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At 08:30 12/05/00 +0800,nicola wrote:
>Paul, what was it that you liked about Hegel's Philosophy of Nature, and
>why do you consider it superior to his Logic? And, who - what - is Boole
>(sounds like an anti-hive treatment)?
It is about 30 years since I read this stuff so that I am relating
what I can remember from then.
I think that what appealed about the philosophy of nature was that he
was commenting on what was recognisably sound material in astronomy
maths etc, though I cant recall that he added very much to it - analogous
to Engels Dialectics of Nature.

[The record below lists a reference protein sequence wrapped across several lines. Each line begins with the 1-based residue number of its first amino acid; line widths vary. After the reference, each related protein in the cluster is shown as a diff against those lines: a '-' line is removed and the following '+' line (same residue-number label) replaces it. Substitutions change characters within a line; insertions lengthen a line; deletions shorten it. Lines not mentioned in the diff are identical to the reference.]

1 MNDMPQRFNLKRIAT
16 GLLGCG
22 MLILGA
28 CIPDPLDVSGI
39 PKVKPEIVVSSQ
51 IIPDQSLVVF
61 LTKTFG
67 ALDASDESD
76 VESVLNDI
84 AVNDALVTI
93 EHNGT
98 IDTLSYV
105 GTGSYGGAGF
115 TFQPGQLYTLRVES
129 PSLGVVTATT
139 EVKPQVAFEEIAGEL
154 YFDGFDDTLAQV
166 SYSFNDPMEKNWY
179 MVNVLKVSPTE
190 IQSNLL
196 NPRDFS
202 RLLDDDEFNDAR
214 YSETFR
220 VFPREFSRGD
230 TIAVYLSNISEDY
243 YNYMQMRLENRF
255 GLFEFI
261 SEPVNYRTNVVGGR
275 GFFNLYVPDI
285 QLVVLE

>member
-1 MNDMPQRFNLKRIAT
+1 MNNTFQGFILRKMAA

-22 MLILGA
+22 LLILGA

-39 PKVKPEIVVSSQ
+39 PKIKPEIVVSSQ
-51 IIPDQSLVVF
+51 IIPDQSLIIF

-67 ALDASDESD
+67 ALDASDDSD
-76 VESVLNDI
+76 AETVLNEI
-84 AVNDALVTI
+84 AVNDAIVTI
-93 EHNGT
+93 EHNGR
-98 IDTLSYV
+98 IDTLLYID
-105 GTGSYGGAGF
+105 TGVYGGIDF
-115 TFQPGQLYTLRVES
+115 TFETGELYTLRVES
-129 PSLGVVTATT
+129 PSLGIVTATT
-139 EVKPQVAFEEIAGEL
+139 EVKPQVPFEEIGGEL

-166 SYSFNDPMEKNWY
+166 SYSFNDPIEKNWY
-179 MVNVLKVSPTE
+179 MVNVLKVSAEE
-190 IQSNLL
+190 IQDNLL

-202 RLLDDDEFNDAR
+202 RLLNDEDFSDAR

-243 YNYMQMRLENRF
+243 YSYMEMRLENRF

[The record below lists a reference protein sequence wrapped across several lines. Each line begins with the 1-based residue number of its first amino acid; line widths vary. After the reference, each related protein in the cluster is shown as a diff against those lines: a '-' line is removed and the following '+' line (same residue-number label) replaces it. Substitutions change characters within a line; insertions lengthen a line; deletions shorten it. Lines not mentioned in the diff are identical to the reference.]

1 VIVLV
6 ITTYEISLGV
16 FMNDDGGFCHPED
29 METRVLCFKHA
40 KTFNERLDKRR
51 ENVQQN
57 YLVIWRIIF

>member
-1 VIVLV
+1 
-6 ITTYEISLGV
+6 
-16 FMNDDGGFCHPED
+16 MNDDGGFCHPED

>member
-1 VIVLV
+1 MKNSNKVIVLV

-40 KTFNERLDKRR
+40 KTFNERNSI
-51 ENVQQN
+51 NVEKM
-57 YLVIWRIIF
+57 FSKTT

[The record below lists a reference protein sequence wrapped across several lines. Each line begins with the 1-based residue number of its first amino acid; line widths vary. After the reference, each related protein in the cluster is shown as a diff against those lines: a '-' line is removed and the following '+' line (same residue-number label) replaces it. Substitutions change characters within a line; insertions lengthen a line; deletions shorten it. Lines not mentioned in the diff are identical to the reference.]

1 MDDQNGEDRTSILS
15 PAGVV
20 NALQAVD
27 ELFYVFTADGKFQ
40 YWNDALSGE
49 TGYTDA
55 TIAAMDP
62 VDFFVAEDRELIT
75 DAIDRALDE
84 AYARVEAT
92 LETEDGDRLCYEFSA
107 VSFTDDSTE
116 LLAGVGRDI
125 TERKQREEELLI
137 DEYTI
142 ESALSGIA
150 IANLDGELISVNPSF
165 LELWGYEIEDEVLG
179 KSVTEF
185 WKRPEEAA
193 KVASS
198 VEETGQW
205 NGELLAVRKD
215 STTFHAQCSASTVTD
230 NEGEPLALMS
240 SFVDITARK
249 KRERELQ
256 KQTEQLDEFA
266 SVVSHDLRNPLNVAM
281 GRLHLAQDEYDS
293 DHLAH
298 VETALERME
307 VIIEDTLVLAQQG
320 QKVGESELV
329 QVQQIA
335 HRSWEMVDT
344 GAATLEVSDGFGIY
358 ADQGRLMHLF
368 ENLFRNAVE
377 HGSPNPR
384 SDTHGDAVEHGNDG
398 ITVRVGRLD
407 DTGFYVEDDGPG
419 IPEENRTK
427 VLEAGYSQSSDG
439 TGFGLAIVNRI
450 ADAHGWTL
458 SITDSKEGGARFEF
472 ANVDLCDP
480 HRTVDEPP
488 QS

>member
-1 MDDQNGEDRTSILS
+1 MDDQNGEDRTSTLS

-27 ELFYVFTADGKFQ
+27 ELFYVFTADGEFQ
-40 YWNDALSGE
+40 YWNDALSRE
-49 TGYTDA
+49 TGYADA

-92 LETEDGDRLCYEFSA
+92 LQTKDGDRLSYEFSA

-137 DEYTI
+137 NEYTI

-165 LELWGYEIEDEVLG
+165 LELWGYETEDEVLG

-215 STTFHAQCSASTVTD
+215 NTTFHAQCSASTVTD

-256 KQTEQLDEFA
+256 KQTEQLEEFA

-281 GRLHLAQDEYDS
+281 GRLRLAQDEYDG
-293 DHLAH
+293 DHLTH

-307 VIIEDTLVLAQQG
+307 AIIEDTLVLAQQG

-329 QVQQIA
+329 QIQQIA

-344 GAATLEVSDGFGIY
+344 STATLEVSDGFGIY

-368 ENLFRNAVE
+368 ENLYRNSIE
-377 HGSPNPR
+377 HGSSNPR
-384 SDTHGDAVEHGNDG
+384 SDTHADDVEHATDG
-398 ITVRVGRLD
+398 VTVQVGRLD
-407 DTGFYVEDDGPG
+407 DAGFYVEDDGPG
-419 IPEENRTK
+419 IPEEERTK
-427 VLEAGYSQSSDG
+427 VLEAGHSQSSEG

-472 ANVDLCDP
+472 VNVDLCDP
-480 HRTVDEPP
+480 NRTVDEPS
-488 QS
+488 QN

The logic had about as much logic to it as parsons sermon, an arbitrary
and unsupported association of ideas with no formal basis, or external
criterion of proof, no clearly stated axioms or rules of deduction.
Boole was a rough contemporary of Hegel's, the professor of Logic
at the University of Cork in Ireland. Though his position at the time
was less prestigious there is absolutely no doubt who made the
more lasting contribution to the development of Logic. Boole in his book
The Laws of Thought, suceeded with Leibnitz project of arithmetising
logic, establishing in the process both the methodology of subsequent
abstract algebra and of 20th century symbolic logic.
His formalisation became universally accepted as the best logical basis
for mechanised logic with the development of computers in the
20th century. A simplified form of his logic is taught in introductory
maths and computing courses across the world.
Paul Cockshott (email@example.com)
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